I’ve been enjoying the 106th edition of Le Tour de France thus far, but I’m way behind watching it. I’m streaming it on NBC Sports, and just finished Stage 10, which was July 15th, the day after Bastille Day. If I can’t manage to watch five hours of cycling a day, imagine trying to ride as fast and over hill and dale as these guys do. For many it’s confusing, boring, or “they’re all on drugs.” Forget those negative nobodies and start watching it now.
Needless to say, the premier cycling race of the year on the planet has had its share of chills and spills. The thrill of victory, and the agony of defeat. Strategy, bravado, risk-taking and raw emotion. Far better than any staged reality show, I could just go on and on about it. So I will. (I don’t like spoilers so will try to avoid them, but may be a few. If you haven’t started watching after 10 days, that’s on you, so be forewarned.)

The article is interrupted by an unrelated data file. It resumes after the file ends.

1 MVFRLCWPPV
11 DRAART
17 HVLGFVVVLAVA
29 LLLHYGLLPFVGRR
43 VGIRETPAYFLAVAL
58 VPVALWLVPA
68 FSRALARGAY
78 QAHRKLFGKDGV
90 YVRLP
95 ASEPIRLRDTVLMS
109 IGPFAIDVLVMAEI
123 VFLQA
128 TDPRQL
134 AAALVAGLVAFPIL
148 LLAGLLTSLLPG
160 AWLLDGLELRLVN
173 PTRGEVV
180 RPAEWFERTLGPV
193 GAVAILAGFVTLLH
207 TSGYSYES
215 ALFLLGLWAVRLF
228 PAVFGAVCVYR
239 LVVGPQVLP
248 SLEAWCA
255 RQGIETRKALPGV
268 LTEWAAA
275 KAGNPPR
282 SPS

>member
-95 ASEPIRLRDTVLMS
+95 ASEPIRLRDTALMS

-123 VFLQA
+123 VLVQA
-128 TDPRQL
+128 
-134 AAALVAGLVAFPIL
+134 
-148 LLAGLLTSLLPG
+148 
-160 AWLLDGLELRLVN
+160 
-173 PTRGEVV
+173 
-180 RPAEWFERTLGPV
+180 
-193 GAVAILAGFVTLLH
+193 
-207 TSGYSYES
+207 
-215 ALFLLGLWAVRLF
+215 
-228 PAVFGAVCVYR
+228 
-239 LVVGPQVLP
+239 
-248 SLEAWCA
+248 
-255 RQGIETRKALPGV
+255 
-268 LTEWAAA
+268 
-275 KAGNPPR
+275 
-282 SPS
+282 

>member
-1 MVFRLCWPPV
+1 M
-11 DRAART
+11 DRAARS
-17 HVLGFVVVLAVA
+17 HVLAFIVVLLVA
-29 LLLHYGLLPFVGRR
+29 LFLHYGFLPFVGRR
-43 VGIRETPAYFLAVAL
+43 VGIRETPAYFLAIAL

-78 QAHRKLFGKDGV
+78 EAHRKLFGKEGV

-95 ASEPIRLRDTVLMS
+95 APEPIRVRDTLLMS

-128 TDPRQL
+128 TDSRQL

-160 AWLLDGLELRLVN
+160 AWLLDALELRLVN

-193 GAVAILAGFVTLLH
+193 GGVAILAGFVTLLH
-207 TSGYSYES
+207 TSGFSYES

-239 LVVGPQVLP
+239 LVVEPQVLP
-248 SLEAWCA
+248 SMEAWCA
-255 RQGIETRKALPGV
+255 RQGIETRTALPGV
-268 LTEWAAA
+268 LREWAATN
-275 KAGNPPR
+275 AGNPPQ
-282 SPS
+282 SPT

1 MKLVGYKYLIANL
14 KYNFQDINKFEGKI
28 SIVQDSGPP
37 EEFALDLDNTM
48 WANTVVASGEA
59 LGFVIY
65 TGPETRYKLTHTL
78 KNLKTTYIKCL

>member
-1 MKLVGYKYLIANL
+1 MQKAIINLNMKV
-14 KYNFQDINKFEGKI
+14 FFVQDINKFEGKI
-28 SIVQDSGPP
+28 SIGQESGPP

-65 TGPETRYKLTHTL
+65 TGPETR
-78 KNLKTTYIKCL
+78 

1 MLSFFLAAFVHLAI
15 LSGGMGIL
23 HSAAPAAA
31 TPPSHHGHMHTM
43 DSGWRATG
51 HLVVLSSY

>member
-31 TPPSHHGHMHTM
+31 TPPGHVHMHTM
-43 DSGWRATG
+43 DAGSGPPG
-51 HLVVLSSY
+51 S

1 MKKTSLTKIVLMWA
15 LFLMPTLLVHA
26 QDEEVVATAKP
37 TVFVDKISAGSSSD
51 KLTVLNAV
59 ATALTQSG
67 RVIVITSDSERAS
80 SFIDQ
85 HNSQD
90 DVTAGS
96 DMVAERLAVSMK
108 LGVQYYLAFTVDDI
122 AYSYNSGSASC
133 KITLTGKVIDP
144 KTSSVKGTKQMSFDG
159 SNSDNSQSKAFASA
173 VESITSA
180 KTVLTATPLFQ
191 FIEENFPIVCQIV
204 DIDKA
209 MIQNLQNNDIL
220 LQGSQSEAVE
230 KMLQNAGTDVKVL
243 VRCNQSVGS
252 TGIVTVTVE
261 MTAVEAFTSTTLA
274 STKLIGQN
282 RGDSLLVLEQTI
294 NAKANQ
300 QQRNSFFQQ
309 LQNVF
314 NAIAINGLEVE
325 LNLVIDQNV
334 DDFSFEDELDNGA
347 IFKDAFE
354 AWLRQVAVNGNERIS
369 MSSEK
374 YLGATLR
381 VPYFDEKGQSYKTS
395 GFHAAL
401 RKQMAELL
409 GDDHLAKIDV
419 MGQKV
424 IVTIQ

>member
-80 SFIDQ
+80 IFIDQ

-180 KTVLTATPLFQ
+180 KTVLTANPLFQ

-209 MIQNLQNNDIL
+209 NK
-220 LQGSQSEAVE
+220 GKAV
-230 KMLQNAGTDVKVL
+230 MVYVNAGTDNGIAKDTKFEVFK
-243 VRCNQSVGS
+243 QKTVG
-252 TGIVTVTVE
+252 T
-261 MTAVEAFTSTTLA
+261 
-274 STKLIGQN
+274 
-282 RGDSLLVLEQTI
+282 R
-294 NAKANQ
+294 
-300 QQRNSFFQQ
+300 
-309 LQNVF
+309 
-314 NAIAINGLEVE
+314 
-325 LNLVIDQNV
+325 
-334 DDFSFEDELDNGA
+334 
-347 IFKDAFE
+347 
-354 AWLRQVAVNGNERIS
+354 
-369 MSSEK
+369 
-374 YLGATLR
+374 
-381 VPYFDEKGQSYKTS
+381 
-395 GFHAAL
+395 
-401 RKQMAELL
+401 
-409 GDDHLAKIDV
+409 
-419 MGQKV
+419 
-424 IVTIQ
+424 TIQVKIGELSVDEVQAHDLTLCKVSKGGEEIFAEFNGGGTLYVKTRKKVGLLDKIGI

I’m sitting here at my computer in Austin, Texas on a Monday night, staring at the title I just wrote, and now, the blinking cursor. It’s taunting me to sum up in 500 words (usually many more, in my case), the life, times and relevance of Paul Sherwen. He died at his home in Kampala, Uganda last night at the still relatively young age of 62, cause unknown. The simple fact is that no one’s life can be summed up so tidily. But in all the years I watched the Tour de France, it was his voice, along with that of Phil Liggett, that provided the narration to that epic race and many others. He did it with style, grace and panache, and forever won the hearts of legions of pro bicycling fans. He was also a racer himself, finishing five of the seven Tours he entered, and winning the British road racing championship twice. Born in Kenya, but living in Uganda, he was a staunch advocate of African cycling, and a humanitarian to boot. All I can do from my tiny corner of the internet is shine a little light on his life if you haven’t heard of him and to chime in. Continue reading